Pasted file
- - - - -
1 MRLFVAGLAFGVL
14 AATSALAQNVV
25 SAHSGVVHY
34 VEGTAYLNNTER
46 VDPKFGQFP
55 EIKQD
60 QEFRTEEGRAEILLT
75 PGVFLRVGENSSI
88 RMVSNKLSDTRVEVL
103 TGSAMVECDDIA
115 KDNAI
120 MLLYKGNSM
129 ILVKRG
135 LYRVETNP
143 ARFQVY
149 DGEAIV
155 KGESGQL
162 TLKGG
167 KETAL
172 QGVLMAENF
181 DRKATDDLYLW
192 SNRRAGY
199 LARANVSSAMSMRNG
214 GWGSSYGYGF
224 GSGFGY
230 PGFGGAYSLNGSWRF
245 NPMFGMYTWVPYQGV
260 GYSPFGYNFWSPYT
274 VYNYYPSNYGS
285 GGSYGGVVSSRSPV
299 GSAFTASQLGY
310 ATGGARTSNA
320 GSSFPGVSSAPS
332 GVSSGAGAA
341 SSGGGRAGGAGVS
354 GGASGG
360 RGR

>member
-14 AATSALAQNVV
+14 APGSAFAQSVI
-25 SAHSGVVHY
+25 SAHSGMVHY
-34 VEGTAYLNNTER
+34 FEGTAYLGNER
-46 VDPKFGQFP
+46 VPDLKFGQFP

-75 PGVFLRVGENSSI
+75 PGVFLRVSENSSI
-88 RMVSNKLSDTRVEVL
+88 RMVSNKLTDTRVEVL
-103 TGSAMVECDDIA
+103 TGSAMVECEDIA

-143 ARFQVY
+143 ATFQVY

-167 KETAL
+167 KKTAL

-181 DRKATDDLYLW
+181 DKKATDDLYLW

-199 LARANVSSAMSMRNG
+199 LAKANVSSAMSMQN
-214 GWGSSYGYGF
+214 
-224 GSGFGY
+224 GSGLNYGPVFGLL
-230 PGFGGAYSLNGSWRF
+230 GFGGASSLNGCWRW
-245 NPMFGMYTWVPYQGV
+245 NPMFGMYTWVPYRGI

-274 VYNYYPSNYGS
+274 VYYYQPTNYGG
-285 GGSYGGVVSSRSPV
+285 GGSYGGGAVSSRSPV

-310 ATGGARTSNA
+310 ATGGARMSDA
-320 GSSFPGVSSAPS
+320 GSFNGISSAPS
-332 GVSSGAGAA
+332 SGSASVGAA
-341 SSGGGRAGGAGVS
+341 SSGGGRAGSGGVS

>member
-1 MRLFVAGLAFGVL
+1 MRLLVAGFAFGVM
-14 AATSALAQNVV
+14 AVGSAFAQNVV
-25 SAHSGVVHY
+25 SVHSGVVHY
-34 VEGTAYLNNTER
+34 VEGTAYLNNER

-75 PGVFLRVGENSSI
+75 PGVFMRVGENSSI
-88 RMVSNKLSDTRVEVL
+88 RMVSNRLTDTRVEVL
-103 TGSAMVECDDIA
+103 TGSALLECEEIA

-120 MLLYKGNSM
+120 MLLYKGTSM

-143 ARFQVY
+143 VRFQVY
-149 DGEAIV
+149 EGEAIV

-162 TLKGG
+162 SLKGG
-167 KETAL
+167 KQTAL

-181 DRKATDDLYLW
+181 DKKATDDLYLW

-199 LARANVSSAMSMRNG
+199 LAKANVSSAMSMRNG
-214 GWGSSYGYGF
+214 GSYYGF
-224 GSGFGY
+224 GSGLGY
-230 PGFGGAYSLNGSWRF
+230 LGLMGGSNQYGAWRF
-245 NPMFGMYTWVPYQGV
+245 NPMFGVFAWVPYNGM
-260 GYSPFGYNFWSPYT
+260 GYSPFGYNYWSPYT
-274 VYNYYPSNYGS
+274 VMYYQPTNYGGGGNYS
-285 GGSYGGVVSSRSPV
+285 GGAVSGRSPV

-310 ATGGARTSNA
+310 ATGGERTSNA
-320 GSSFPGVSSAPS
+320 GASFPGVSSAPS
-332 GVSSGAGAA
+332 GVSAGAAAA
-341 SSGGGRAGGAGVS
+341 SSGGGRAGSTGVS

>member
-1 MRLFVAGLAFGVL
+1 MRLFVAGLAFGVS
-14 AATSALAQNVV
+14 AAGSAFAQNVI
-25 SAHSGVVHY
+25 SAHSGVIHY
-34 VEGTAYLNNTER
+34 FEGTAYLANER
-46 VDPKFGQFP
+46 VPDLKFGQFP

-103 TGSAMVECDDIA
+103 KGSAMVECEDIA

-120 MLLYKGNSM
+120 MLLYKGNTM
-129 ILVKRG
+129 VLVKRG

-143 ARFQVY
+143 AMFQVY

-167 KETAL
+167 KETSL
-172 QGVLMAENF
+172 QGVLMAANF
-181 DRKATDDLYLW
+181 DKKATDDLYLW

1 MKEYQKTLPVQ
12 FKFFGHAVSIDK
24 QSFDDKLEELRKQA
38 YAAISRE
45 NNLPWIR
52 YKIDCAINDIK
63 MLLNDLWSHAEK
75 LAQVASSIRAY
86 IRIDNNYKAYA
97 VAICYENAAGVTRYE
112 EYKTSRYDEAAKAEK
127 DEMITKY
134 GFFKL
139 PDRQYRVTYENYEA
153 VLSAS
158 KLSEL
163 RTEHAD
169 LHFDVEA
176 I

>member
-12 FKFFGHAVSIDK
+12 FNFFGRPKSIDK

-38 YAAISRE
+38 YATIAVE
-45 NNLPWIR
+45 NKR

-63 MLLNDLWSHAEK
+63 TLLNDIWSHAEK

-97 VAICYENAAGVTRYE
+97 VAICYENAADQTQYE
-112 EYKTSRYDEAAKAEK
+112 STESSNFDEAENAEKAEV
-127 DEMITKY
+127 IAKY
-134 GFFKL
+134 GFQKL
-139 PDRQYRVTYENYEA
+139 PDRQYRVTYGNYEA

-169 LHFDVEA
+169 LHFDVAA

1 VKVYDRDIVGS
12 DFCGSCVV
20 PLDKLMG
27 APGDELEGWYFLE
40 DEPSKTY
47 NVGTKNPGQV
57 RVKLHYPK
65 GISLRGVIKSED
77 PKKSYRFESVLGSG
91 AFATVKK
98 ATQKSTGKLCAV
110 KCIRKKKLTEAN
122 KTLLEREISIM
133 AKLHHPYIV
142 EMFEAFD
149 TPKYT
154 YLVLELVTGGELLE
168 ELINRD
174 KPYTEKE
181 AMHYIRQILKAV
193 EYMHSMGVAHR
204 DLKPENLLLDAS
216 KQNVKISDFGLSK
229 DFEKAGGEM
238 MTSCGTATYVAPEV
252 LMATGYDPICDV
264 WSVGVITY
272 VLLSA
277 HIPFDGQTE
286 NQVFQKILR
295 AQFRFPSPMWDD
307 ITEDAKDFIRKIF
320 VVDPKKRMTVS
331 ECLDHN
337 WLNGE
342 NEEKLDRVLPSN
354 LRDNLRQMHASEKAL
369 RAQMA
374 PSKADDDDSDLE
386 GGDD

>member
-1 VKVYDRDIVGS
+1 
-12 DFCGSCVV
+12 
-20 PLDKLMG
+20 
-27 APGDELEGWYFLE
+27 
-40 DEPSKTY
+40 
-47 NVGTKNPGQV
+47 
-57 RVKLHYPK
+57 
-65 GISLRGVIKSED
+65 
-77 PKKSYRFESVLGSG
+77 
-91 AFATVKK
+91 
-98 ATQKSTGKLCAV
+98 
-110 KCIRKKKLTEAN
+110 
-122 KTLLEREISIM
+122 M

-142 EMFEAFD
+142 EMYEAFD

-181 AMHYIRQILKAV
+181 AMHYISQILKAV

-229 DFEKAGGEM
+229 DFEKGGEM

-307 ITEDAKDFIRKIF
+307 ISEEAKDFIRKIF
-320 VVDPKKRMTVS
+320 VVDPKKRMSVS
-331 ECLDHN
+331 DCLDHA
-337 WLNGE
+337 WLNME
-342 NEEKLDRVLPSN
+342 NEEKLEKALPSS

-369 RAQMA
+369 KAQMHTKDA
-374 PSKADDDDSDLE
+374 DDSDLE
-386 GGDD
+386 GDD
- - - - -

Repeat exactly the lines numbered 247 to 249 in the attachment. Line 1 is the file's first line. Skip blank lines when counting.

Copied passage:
+40 
-47 NVGTKNPGQV
+47 